Automated smartphone-based cough audio classification for rapid tuberculosis triage testing (Cough Audio triaGE for TB)
- To promote the adoption of mobile health-based cough radio triage testing for active pulmonary tuberculosis in health facilities in high burden settings.
- To generate and separately validate a cough audio classifier that meets WHO triage test TPP sensitivity and specificity criteria.
- To produce data on potential cost savings of mHealth triage testing.
- To package the underlying technology into an easy-to-use smartphone app built using human-centred design ready-for-use in large-scale clinical evaluations.
- To facilitate significant and diverse capacity building, including training North-South co-supervised African students, post-graduates and post-doctoral fellows in digital signal processing for respiratory health, diagnostic accuracy evaluations, costing analyses and implementation research, and mHealth.
In Africa, many tuberculosis (TB) cases remain undiagnosed. One of the highest TB control priorities is thus a triage test in priority populations to systematically identify people requiring essential confirmatory testing. Mobile health (mHealth)-based cough audio classification represents a potential holy grail for triage testing. No specimens are collected, costs per patient is negligible, and inexpensive smartphones have high-quality microphones and computational power to rapidly analyse audio on-device. Although ambitious and at an early stage in the technology lifecycle, CAGE-TB is predicated on our proof-of-concept work, which shows that TB patients have a distinct sounding cough compared to healthy people, as well as that from other respiratory diseases. CAGE-TB’s three key research components (1. cough audio signature discovery; 2. independent audio classifier validation and calculation of potential provider costs averted; 3) implementation research to identify cross-cutting barriers and facilitators) will inform the development of a mobile application that will be capable of on-device (offline) classification of TB in clinical trials.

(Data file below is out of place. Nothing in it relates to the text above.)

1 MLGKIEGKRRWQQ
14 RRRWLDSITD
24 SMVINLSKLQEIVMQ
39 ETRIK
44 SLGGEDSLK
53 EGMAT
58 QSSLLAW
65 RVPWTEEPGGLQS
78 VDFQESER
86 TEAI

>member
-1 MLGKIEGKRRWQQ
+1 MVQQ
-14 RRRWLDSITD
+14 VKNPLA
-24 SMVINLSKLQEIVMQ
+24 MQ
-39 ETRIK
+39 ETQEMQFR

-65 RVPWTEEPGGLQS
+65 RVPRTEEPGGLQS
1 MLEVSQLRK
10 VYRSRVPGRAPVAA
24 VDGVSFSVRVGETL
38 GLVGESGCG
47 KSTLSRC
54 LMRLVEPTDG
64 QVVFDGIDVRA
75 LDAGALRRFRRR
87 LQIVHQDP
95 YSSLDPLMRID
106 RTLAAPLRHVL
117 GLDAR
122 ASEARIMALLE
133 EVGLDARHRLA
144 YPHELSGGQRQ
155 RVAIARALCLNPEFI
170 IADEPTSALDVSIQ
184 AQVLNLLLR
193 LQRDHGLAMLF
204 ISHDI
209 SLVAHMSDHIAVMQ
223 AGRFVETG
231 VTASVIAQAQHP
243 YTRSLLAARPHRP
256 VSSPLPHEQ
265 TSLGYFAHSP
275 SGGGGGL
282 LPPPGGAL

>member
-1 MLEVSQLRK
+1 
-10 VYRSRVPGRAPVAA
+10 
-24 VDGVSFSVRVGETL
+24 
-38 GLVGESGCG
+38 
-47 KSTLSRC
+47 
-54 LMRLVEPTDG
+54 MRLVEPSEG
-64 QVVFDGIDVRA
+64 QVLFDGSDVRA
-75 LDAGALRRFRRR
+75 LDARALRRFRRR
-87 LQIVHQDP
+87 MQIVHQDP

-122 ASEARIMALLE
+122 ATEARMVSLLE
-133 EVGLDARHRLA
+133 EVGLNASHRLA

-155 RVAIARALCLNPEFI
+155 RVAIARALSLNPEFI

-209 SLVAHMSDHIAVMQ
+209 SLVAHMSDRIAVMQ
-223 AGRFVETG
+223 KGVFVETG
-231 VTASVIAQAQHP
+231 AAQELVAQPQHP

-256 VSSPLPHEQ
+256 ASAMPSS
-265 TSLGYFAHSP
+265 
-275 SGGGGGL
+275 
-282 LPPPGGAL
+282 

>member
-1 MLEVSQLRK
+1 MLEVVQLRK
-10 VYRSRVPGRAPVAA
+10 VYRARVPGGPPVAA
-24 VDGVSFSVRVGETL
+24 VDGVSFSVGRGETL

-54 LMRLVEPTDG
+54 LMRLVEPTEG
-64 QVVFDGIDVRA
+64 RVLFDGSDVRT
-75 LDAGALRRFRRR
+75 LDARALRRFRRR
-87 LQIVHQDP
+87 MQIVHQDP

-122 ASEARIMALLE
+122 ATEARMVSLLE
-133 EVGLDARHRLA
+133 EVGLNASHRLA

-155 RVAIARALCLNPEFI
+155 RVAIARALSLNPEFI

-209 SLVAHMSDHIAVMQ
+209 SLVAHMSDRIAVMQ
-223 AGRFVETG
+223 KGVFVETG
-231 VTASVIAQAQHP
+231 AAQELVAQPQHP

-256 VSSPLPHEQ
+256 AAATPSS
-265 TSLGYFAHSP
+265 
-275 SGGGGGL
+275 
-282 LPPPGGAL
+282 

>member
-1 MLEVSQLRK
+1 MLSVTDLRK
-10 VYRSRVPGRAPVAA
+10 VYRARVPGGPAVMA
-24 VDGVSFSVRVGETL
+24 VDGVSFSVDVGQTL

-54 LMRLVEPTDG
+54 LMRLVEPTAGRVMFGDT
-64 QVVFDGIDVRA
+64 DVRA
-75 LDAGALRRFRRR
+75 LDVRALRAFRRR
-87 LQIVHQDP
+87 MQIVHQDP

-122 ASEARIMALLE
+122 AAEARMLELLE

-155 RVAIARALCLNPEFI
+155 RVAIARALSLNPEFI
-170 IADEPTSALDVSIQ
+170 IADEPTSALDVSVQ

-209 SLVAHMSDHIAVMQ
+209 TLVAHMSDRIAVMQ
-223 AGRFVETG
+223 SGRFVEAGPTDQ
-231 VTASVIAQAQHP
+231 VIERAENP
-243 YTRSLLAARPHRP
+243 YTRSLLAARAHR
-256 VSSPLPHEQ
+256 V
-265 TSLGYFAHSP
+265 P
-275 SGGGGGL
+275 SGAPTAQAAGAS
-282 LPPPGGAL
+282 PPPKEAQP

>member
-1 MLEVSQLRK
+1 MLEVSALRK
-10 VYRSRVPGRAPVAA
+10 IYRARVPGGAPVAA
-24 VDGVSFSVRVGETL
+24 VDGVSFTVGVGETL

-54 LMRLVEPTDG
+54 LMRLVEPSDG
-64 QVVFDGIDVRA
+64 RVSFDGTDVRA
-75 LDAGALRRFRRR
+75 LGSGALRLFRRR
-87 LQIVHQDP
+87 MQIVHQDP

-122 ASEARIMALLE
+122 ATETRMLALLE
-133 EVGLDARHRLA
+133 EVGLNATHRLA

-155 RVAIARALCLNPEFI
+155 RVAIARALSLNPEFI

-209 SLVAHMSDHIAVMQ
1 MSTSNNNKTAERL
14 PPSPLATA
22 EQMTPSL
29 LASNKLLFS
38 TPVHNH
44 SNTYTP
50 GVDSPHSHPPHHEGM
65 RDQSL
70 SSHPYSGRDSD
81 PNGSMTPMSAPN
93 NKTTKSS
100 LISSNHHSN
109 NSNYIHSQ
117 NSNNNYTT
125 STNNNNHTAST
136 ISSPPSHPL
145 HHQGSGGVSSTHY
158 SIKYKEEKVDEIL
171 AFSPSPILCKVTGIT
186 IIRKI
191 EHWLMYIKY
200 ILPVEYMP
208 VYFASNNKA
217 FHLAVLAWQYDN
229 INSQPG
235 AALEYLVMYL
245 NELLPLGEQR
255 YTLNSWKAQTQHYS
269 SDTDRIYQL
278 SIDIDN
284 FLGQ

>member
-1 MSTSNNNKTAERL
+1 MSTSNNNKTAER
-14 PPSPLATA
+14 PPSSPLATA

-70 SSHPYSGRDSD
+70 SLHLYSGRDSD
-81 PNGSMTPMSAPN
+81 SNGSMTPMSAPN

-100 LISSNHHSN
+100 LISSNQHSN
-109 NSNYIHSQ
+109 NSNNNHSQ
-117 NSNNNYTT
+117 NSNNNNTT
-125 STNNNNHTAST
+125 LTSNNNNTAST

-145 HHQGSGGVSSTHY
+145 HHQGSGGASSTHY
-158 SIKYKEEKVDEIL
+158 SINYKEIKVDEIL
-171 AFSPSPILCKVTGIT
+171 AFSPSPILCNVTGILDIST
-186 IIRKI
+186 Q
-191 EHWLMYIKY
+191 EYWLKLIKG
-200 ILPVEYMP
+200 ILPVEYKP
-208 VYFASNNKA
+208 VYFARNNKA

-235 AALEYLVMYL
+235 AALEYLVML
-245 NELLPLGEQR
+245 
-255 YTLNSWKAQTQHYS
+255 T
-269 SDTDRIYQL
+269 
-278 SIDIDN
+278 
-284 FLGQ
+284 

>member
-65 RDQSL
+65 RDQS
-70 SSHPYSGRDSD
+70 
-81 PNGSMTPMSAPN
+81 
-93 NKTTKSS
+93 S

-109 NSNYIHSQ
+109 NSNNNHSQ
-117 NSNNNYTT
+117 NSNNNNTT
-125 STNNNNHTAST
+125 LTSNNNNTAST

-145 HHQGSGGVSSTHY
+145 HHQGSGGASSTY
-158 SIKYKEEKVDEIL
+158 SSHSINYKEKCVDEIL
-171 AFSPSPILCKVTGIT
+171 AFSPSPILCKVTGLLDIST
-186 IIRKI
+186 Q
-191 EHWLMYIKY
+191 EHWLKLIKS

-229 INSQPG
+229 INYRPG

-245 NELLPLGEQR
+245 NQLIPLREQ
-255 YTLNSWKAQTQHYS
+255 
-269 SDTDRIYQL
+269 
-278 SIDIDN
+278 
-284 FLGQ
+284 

AIGHD Research Lead
Prof. dr. Frank Cobelens
Stellenbosch University, South Africa
Georg-August-Universitat Gottingen Stiftung Offentlichen Rechts (UGOE), Germany
Makerere University, Uganda
Diede Smith (firstname.lastname@example.org)
European & Developing Countries Clinical Trials Partnership (EDCTP)